Yes, I said it. Ringo Starr is the greatest rock n’ roll drummer of all-time.
I understand that there’s always a subjective element to calling someone the “greatest.” Here are my three pieces of evidence:
- Ringo has his own singular sound. It was kind of groundbreaking and is impossible to replicate.
- He serves the song, not himself.
- He doesn’t have to hit a bunch of stuff (see: Keith Moon) or hit stuff real hard (see: John Bonham) to be effective.
Now that we got that out of the way, Ringo brought the 398th version of his All-Starr band to Mystic last night. Okay, so there haven’t been that many All-Starr bands, but close enough.
The All-Starr Concept
Ringo Starr created his first All-Starr band in 1989, the same year he started a delightful run as the tiny conductor on the original Thomas the Tank Engine kids television show (bizarrely and hilariously, legendary R-rated comic George Carlin succeeded him).
The All-Starr concept was simple: Ringo and a handful of his famous friends would play both Ringo/Beatles songs and their own material. It was a fairly original idea at the time.
The lineup of the first version was stunning. Every member was a legend: Levon Helm (drums) and Rick Danko (bass) from the Band (the second greatest rock n’ roll rhythm section to McCartney and Starr), Joe Walsh (guitar), the Eagles’ Nils Lofgren (guitar), Billy Preston (organ), Dr. John (piano), and Springsteen’s saxophonist Clarence Clemons. Holy moly, man.
Many legitimate stars have been in the band since, including Peter Frampton, Todd Rundgren, Sheila E., members of Cream, the Guess Who, Bad Company, the Who, Procol Harum, and many more.
I Can’t Believe I Forgot About the Average White Band
Ringo’s current All-Starr band isn’t filled with as many big knockers. Members of Santana, Average White Band, Men at Work, and Toto top the bill.
Considering that fact, they definitely out-kicked their coverage. Their energy never wavered, and they even occasionally had a reckless, heavy vibe. The jams at the end of Toto’s “Rosanna” and Santana-via-Fleetwood Mac hit “Black Magic Woman” were impressive.
I knew the types of hits I was in for from members of Santana (“Evil Ways”), Toto (“Rosanna” and “Africa”) and Men at Work (“Land Down Under,” “Who Can it Be Now?”). Each were fun and fairly by-the-books.
I forgot, however, about how sweet and funky the Average White Band is. My goodness. “Pick up the Pieces,” “Cut the Cake,” and “Work to Do” were all red hot. Revisit their white soul if you haven’t listened to them in a while (or perhaps at all).
What Goes On
The main attraction, of course, was the Beatle in our midst.
“Matchbox” was an interesting choice to open the show. The classic Carl Perkins song – which he took from Blind Lemon Jefferson’s 1927 blues standard “Matchbox Blues” and recorded for Sun Records in 1957 – is one of Ringo’s more obscure Beatles vocal performances. Its high energy, old school rock n’ roll vibe was a good table-setter.
Two more seminal tracks followed: Ringo’s best solo song, “It Don’t Come Easy,” and the first song he received songwriting credit for, Rubber Soul deep cut “What Goes On.” The latter, a fun rockabilly stomp, is the only Lennon-McCartney-Starr composition, as he noted before they played it.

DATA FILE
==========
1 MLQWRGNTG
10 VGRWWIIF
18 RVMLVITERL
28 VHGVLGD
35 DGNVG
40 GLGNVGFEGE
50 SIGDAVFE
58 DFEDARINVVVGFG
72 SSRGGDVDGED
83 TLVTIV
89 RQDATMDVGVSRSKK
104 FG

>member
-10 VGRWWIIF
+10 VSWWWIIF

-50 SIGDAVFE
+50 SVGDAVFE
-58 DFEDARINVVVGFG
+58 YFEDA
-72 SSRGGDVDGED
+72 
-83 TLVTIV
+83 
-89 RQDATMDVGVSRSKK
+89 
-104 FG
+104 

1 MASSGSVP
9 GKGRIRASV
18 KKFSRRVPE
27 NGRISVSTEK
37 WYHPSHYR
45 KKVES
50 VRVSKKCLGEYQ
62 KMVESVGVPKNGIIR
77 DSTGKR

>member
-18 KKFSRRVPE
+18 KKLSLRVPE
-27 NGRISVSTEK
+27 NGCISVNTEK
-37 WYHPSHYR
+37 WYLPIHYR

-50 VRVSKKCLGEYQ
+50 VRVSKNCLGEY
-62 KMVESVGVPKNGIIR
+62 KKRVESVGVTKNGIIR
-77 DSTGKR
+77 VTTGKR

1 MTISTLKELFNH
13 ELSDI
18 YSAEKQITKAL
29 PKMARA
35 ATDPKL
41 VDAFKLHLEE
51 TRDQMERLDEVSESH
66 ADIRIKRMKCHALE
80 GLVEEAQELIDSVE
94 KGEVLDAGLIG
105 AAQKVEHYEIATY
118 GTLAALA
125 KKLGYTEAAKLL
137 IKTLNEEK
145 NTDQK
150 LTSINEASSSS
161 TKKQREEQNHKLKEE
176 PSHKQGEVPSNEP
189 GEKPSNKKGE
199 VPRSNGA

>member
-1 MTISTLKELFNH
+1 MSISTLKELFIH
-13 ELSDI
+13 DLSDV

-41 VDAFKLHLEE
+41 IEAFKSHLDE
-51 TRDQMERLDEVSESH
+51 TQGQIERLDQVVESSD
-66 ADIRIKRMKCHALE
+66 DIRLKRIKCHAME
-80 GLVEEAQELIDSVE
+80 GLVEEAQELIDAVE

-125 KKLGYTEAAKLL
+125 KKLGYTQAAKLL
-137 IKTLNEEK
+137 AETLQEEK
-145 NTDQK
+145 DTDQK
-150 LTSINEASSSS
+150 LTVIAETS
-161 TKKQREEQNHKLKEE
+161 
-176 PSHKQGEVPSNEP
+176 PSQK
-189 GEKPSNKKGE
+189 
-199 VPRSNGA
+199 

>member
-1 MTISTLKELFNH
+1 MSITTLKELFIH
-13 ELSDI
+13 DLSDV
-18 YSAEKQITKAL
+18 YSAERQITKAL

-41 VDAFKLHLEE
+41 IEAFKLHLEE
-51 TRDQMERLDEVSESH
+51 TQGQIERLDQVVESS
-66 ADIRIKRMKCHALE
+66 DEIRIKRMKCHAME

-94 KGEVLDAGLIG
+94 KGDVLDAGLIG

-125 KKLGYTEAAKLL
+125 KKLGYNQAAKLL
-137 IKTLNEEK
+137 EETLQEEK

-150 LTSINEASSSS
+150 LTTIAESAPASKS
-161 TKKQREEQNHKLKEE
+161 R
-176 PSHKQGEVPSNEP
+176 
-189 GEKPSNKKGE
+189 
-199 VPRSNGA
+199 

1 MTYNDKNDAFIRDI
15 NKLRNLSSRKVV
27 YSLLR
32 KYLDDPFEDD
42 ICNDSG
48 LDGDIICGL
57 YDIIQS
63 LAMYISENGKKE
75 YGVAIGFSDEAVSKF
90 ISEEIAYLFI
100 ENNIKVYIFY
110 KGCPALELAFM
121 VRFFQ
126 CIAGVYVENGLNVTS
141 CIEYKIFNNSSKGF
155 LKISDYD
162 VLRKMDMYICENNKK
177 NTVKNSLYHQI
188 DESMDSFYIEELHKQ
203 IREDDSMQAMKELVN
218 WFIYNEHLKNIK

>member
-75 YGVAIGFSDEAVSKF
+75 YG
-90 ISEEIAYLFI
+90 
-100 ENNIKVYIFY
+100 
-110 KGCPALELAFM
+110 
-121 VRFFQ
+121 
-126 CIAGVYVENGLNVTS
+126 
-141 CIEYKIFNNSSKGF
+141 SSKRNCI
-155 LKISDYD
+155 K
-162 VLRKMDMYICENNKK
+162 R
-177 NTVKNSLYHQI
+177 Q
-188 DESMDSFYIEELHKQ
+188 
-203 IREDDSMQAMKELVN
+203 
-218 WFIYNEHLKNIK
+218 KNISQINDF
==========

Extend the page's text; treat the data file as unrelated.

While there were some requisite choices (“Yellow Submarine,” “You’re Sixteen,” “Photograph”), the less obvious songs were the most interesting.
Ringo began a version of White Album country track “Don’t Pass Me By” on piano before returning to the front of the stage to sway and sing and flash peace signs. He showed his country side again on an upbeat take on Buck Owen’s classic “Act Naturally,” which was his vocal on the Beatles Help! album.
One of my unpopular music opinions is that the Beatles early music is better than their later period. Ringo dug deep into their early repertoire, pulling out 1962 Please Please Me album cut (and track he used to play with Rory Storm and the Hurricanes, his group before the Beatles, as he noted) “Boys” and 1963’s “I Wanna Be Your Man.”
That One Time a Songwriter That Opened for me Sang Onstage with a Beatle
Yes, you read that right, Kyle once opened for me. I’m kind of stretching the truth, but only kind of. Many years ago, Ben was on a bill of songwriters put together by our mutual friend Erik Brandt at the old Black Bear Crossings coffee shop on Como Lake.
He happened to play before me. It was my very first show, and one of his first as well, I believe. That only made it crazier to see him onstage with a freaking Beatle.
Peace and Love, Peace and Love
The show ended with a bit of the famous chorus from John Lennon’s “Give Peace a Chance.” Playing in front of a trippy stage backdrop, Ringo spent much of the show preaching about peace and love, as he often does.
His sincere hippie idealism is an antidote for our overly cynical world. The joy he provides through his music promotes his values better than anything else.
Notes and Otherwise
- Alternate article title: “Ringo Starr is Just Happy to be Here.”
- At one point, Toto’s Steve Lukather introduced his “new best friend.” To my surprise, it wasn’t Rivers Cuomo (it was Ringo, aww). I can’t even imagine the stacks and stacks of Weezer-provided cash that Lukather and his Toto bandmates are getting thanks to their covers of “Rosanna” and “Africa.”
- Speaking of, “Rosanna” is better than “Africa,” don’t @ me. I’ve listened to both songs on enough bargain bin Best of the ‘80s CDs to know.
- A couple of the band members had a Minnesota theme going on: bassist Hamish Stuart was wearing a Rod Carew jersey and drummer Gregg Bissonette wore a Prince shirt. Ringo was wearing a shirt with stars on it, which I can only assume is a reference to First Ave. Why else would Ringo wear a shirt with stars?
- “I just want Ringo to be my adopted grandfather” – Music in Minnesota’s Laura Lee Buhman (who took the lovely photos that accompany this article)